PEX-A and PEX-B are two different types of PEX (cross-linked polyethylene) tubing, each with its own characteristics and installation methods. Here are the main differences between PEX-A and PEX-B:
Flexibility: PEX-A is known for its high flexibility. It has excellent shape memory, which allows it to expand and return to its original shape without any damage. PEX-B, on the other hand, is less flexible and has lower shape memory. PEX-A is easier to work with in tight spaces or around corners, while PEX-B may require more fittings to navigate around obstacles.
Expansion Method: PEX-A can be installed using the expansion method. The PEX-A pipe is expanded using a specialized tool, and the fitting is inserted into the expanded pipe, creating a secure connection as the pipe contracts. PEX-B is typically installed using crimp or clamp fittings, where a crimp ring or clamp is applied to compress the pipe onto the fitting.
Durability: Both PEX-A and PEX-B are durable materials with resistance to corrosion and scale buildup. However, PEX-A is generally considered to have better durability due to its higher cross-linking percentage and enhanced flexibility. PEX-A is less likely to kink or break, making it more resistant to damage during installation or freezing conditions.
Burst Resistance: PEX-A is known to have superior burst resistance compared to PEX-B. Its flexibility and ability to withstand high-pressure surges make it less prone to bursting in extreme conditions.
Cost: PEX-B is typically less expensive than PEX-A. The manufacturing process for PEX-B is simpler, leading to lower production costs. PEX-A, with its enhanced properties and flexibility, tends to be slightly more expensive.
Installation Methods: PEX-A offers the advantage of the expansion method, which can provide faster and easier installations with fewer fittings. The expansion method also eliminates the risk of incorrect crimping or improper clamping. PEX-B requires crimp or clamp fittings, which may require more precision during installation to ensure proper compression.
Availability: PEX-B has been on the market for a longer time and is more commonly found in plumbing supply stores. PEX-A is becoming more popular and readily available, but its availability may vary depending on the region.
It's important to note that both PEX-A and PEX-B meet industry standards for plumbing applications and have been used successfully in residential and commercial projects. The choice between PEX-A and PEX-B depends on factors such as installation preferences, budget, project requirements, and local availability.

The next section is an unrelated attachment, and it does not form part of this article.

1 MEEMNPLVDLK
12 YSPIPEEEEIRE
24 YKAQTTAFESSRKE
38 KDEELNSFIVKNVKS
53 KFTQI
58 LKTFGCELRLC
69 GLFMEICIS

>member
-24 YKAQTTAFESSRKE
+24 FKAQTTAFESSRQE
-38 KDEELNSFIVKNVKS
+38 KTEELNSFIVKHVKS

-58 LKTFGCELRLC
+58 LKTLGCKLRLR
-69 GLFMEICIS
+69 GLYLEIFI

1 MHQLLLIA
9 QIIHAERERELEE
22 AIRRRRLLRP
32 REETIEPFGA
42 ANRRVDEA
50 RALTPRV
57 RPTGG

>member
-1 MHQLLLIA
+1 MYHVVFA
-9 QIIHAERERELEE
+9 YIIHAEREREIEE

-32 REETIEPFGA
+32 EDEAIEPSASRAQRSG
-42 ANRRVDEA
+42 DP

PEX A vs PEX B: which one is better?
It is important to know the difference as they are 2 different types of products. PEX is a rapidly growing market in the residential plumbing industry and is quickly replacing copper as a piping option. This is because PEX lasts very long and the cost of materials and labor to install it is cheaper than copper.
The two main brands of PEX are Uponor for PEX A and Zurn is a big manufacturer of PEX B. PEX A and PEX B have different ways to connect the fitting to the tubing and there are pros and cons to each.
Generally the PEX materials, fittings, and sleeves PEX B are less costly, it is important to look at the overall cost of labor and installation.
PEX A uses what is termed as an expansion fitting. These fittings are much larger in diameter the PEX B fittings, and require an expansion tool that is used expand and enlarge the tube and sleeve that goes over the tube so you can slide the fitting into the tube. Thus the term for PEX A is expandable. The tube itself has memory and it will shrink to the original size so it fits around the fitting inside.
The PEX A fitting is the same diameter as the pipe so it eliminates the risk of flow restriction. Additionally, if you are working in hard to reach areas, the expansion tubing takes a few seconds to go back to the original shape, thus you can put the fitting in and then move the tube the right position.
The other issue to take not of is PEX A can take a longer time to to shrink to its original shape if it is cold out. You can use a heat gun to warm the fitting and this will help the tube go back to original form quicker.
The joining method of PEX A and PEX B are different as with PEX B, you simply insert the fitting into the tube and secure it with copper sleeve or stainless steel sleeve and either crimp or clamp it with a crimping tool. You do not use a more expensive expansion tool.
Since PEX B fittings are smaller in diameter (PEX A the pipe gets expanded and the fitting is a little larger.) you will get a smaller amount of water through the system.
PEX A is more flexible than PEX B which is more rigid. For obvious reasons PEX A is preferable when bending the pipe in different areas. Also if PEX A bends too much and kinks, you can use a heat gun to have the tubing go back to original shape. With PEX B, it cannot go back into shape and thus you would need to cut area out and reconnect.
Again in colder weather environments, when there is a possibility of pipes freezing, PEX A tubing has 500 PSI rating, which compared to PEX B which is not expansive and is more likely to break, we would much rather use the PEX A.
Just make sure you know and understand the difference between the two types and make the right decision for the job at hand.